No balcony or garden? Nine ways to experience nature through your window

The RSPB has brought together nine ways to make the most of your window during the current lockdown while giving back to nature at the same time.  

The coronavirus lockdown has made many of us look to the nature on our own doorstep for exercise, wellbeing and mental stimulation.

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This may seem harder if you don’t have a garden or a balcony – but there are still lots of things you can do to bring nature to you, and help struggling wildlife at the same time:

1) Hang (and make!) bird feeders – putting out food for birds is a great way to attract them to your window. You can buy feeders to stick to your window, or there are several ways to make your own bird feeders using household items– you can use suet as ‘glue’ to stick seed to an old paper towel roll, fill an orange peel with seed, or simply leave your kitchen scraps on the windowsill! Make sure to check they’re safe for birds first though – anything salted, for example, could be toxic.

2) Take up birdwatching – wherever you live, it’s likely there are birds. And the great thing about birdwatching from your window is that you only need your eyes and ears to do it! You could even think about keeping a journal of what birds you see, and their habits and noises – you’ll soon start to recognise the characters in the feathery soap opera. The RSPB bird identifier can be a good place to start.

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3) Put up bird boxes – many birds are finding it harder and harder to find a home, but you can help by attaching bird boxes to a wall on the side of your house, preferably facing between north and east – you could even try making your own! Swifts, for example, are now arriving from Africa for the summer, and will be looking for places to stay. Putting up swift boxes means you’ll be able to help these enchanting migrant birds.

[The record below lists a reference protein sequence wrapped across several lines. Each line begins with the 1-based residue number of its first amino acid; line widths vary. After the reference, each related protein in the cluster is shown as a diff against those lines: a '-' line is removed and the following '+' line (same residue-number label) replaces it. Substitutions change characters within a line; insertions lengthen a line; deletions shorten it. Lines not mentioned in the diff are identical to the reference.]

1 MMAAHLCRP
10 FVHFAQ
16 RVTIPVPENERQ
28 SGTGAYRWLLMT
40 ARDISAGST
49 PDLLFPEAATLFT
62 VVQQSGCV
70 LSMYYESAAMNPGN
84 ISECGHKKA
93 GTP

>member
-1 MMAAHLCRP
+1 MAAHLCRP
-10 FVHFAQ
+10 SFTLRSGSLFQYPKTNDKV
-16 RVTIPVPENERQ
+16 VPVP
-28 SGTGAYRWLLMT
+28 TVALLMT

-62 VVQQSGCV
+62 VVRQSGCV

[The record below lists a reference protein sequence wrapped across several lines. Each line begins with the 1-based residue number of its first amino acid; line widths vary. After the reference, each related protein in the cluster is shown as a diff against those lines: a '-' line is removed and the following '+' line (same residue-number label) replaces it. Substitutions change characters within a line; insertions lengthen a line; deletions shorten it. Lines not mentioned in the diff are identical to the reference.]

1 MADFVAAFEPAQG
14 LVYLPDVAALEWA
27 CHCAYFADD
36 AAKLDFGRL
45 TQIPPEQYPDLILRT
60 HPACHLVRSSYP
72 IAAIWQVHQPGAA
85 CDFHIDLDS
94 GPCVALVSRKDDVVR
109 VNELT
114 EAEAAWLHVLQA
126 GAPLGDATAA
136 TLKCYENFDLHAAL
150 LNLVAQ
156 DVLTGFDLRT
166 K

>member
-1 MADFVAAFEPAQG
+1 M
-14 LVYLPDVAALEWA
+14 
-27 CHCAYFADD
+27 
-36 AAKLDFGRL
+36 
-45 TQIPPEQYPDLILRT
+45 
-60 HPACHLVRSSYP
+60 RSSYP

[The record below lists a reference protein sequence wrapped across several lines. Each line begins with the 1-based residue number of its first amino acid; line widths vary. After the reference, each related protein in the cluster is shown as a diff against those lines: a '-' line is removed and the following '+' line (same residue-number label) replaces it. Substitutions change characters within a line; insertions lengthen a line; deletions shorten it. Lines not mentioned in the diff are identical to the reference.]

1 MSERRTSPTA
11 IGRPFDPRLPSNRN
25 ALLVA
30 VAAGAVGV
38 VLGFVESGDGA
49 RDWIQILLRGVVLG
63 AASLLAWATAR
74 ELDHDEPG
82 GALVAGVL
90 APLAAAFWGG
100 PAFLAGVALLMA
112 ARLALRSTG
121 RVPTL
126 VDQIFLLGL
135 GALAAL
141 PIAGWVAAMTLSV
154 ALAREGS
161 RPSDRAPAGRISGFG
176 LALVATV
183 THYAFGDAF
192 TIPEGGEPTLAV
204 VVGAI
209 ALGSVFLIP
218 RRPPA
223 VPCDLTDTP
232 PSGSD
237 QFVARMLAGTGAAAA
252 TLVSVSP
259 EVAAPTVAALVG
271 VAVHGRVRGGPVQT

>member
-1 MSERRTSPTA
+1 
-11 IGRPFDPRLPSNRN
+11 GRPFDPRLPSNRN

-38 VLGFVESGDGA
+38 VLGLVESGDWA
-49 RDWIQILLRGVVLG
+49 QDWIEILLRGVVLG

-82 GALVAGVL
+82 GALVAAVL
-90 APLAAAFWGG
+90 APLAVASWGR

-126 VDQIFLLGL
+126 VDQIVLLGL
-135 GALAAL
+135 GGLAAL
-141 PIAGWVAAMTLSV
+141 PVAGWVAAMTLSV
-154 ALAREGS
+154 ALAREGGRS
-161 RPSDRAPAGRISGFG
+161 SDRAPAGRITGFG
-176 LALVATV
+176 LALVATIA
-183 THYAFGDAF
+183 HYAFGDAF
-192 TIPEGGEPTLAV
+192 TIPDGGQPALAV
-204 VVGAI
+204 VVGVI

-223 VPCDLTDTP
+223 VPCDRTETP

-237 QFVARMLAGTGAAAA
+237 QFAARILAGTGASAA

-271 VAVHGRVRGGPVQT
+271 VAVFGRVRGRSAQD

4) Grow your own food – if your windows have internal ledges, consider upcycling your egg cartons and planting seedlings in them. Tomatoes are a good place to start, so the next time you’re cutting one up for a sandwich save some of the seeds and see how they grow! This reduces the carbon footprint of your food as well as brightening up your window.

5) Establish a bug hotel – these will work particularly well if you’re on the ground or first floor. You can upcycle an old soft drink bottles by filling it with twigs, bark, rocks, and hollow bamboo canes or straws and dangling it outside your window. See what sort of bug life you can attract!

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6) Put up a butterfly house – butterflies are struggling in the UK, but you can help by putting up a butterfly house. Much like with a bug hotel these will work best in a window that’s closer to ground-level, and you can make it even more attractive to butterflies by hanging it near pollen-rich plants! Which brings us to number seven…

7) Hang insect-friendly plants – if you’re able to hang planters by your window you might want to consider hanging insect-friendly plants. As well as being beautiful, they can also provide essential pollen to struggling insect life. Many of these plants can serve a third purpose in that they’re delicious for humans! Dwarf runner beans, oregano, and thyme, for example, all have flowers full of tasty pollen.

8) Put up a bat box – there are 18 species of bats in the UK, but you’re most likely to see the Common pipistrelle. These tiny birds weigh just 5 grams! By putting up a bat box you’ll be providing a possible home to these struggling pollinators, and you’ll have a chance to see these bats on the fly. You could always try your hand at making one as well.

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9) Provide nesting material – birds use everything from grass to mud to cobwebs to build their nest. You can help by providing some material! Place pieces of plant material on your windowsill, or even your pet’s hair (as long as they haven’t been recently treated for fleas or another medical condition).

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